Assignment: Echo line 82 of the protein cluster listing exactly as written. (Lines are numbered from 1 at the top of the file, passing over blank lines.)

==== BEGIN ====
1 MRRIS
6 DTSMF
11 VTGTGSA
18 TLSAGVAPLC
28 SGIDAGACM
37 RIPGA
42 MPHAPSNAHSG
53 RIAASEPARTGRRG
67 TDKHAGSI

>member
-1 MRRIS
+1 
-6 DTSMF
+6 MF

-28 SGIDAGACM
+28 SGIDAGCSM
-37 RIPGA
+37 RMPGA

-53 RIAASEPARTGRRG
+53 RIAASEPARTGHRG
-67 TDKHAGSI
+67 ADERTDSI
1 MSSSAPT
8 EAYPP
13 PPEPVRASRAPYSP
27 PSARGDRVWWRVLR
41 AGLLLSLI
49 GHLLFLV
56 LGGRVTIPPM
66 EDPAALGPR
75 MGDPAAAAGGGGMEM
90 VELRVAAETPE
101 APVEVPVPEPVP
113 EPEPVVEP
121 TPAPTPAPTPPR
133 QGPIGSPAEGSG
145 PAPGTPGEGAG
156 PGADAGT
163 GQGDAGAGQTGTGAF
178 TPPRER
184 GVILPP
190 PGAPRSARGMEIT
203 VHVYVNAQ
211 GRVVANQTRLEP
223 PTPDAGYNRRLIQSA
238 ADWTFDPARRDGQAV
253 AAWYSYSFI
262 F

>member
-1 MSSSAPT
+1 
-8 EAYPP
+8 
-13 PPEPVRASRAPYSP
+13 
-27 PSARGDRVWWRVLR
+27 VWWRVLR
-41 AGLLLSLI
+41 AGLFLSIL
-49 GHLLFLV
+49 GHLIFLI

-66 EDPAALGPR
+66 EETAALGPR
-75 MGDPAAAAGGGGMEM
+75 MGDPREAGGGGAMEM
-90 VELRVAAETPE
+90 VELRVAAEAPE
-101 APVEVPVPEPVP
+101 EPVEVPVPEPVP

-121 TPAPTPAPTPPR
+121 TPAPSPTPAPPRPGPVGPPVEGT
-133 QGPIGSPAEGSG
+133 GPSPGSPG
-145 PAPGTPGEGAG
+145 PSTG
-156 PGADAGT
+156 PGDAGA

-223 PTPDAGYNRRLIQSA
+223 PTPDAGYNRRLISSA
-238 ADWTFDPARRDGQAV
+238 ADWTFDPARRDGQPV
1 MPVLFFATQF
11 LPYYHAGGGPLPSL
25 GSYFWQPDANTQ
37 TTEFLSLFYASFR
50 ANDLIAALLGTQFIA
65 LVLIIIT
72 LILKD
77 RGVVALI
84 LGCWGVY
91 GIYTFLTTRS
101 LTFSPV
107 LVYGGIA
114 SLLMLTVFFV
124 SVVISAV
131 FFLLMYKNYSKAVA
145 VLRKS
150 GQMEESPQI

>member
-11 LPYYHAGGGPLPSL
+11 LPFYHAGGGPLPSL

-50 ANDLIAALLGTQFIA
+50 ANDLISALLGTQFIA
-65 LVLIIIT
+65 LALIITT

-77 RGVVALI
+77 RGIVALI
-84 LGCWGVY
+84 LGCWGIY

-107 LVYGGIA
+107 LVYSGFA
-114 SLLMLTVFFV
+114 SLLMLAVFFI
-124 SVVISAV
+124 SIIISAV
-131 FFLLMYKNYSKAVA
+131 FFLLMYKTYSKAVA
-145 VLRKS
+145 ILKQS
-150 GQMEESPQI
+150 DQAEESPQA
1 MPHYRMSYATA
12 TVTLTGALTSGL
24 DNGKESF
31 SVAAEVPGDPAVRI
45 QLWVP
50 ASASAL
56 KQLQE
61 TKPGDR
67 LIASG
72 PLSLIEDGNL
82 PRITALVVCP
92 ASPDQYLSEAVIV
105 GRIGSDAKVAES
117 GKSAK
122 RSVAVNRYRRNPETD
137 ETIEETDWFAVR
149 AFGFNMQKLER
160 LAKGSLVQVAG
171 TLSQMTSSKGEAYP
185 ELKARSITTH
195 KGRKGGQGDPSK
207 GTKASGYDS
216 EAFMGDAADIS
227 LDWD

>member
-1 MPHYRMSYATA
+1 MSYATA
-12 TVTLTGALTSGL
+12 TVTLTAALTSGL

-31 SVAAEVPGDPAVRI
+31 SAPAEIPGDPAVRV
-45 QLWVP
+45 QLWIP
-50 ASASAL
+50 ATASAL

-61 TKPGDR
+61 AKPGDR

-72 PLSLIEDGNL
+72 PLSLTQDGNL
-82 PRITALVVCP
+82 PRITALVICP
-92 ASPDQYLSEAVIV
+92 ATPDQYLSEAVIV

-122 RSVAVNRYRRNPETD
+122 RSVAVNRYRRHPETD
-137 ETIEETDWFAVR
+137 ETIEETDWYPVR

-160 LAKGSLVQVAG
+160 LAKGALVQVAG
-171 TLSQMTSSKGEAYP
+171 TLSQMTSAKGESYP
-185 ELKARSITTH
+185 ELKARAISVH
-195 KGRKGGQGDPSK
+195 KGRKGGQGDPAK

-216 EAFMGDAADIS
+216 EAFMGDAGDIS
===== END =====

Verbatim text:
1 MPVLFFATQF